Has your company made a tax loss in recent years? If new investors or a major share sale is on the cards, the company may benefit from flexible new rules allowing access to prior losses – the key requirement being that the business carried on, post-equity restructure, is “similar”.
Here we look at some practical ATO case studies illustrating when a business is “similar”.
Until recently, a company that had experienced a significant change in ownership or control could only carry forward its earlier tax losses to a later income year if the company carried on the “same” business after the change. However, a new alternative test that applies retrospectively from 1 July 2015 means that now companies only need to carry on a “similar” business.
What exactly does “similar” mean? The legislation outlines several factors you must consider when assessing whether your business is “similar”. This is a non-exhaustive list, and it requires a weighing-up of all relevant factors. The ATO unpacks the legislation as follows:
- First, you need to consider the following three things and compare them before and after the significant change in control of the company: the assets (including goodwill) used in the business, the activities and operations, and the “identity” of the business.
- Then, where there have been some changes, you need to identify to what extent these can be explained by development or commercialisation of the business that existed before the change in control. If the changes resulted from a natural evolution or development of the business, this suggests a similar business is now carried on. In contrast, if the changes occurred because the company simply made a commercial decision to make those changes, it is less likely the business is similar.
The ATO illustrates this through the example of a parcel courier company that expands its services to include food delivery (servicing a new market, the restaurant industry). If this new activity commenced because the company undertook research and development (R&D) to improve its bicycle design in order to improve efficiency, and as a result developed a new bicycle that it realised was suitable for transporting food, the service expansion results from development of the earlier business and thus the similar business test is satisfied.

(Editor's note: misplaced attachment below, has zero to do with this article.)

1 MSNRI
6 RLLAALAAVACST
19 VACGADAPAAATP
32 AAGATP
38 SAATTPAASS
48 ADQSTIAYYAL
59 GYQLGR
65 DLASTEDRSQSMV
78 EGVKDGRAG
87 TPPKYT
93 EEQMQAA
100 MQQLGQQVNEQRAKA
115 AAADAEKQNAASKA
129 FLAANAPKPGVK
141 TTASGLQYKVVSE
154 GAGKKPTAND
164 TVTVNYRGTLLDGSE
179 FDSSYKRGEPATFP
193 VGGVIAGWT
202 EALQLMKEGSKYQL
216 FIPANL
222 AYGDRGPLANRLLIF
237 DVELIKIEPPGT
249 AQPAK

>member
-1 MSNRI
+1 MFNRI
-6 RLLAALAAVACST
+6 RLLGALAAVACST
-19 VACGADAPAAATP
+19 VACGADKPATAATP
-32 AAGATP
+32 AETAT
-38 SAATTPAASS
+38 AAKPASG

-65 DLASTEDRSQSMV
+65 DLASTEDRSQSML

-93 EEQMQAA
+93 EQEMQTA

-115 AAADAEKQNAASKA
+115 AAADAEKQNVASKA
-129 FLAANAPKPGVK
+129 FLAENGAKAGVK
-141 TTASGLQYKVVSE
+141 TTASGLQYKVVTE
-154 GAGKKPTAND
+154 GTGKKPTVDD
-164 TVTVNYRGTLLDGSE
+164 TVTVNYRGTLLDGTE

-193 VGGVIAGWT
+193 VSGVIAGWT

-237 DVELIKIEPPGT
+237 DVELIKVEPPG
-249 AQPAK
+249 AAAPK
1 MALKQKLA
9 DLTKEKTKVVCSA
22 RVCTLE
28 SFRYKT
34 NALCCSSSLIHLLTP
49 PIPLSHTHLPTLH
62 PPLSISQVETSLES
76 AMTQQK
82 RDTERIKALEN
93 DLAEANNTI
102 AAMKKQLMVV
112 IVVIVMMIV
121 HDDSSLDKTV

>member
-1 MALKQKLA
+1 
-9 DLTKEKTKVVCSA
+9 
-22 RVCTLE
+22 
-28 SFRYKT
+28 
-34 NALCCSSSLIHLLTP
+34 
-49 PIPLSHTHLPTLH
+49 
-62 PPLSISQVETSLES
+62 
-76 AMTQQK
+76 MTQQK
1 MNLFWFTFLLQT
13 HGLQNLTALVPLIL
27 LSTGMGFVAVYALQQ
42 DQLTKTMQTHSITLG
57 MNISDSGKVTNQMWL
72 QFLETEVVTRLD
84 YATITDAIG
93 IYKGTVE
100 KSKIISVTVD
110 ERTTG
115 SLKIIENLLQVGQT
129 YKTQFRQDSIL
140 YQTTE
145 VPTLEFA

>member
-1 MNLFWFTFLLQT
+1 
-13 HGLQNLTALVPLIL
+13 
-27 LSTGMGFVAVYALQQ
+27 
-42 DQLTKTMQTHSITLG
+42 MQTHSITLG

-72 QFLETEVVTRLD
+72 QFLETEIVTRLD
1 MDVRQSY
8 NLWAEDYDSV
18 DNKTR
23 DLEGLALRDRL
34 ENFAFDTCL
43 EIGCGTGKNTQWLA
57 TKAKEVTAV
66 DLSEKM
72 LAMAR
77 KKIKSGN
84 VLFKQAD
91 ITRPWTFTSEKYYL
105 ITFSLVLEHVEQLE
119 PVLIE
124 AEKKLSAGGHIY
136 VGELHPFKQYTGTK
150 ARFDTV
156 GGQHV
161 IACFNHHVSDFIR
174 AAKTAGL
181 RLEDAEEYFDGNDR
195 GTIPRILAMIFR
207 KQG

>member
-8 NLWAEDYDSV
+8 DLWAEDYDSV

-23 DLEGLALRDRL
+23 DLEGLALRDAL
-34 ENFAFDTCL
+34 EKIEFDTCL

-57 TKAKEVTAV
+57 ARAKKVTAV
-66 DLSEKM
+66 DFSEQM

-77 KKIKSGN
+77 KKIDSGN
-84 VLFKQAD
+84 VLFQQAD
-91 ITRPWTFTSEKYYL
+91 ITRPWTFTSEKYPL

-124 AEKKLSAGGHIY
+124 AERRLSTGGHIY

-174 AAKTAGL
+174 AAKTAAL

In contrast, if the company commenced this activity because it noticed a growing demand for food delivery services and purchased a new type of bicycle to embark on that opportunity, that would weigh against the current business being similar.
The ATO also focuses on the activities from which the business generates most of its income. For example, consider a gold mining company that also accesses copper ore during the mining process, but discards this copper because of low copper prices. If the price of copper rises and the company decides to invest in new equipment and staff to process and sell the copper, the company could still pass the similar business test if its assessable income from selling copper is insignificant compared to the income from selling gold.
The company’s core business activity is still gold mining. It is also relevant that selling copper was always envisaged as a possible activity.
The ATO also emphasises that goodwill is an important asset to consider. For example, if a low-cost fast food chain reinvents itself by changing its menu to premium foods, adopting a new brand name and transforming its interior design, it won’t pass the similar business test.
The goodwill associated with the old brand name and image isn’t used in the current business, and this isn’t the result of any natural development of the old business (but rather a commercial decision to present a new identity to the public). This is so, even if it uses the same suppliers, maintains some of the same food production processes and operates from the same physical retail locations.
Don’t let your losses go
Planning a share sale or equity capital raising? Contact Hunter Partners on (07) 4723-1223 today for expert advice on getting the most out of your business’ prior losses.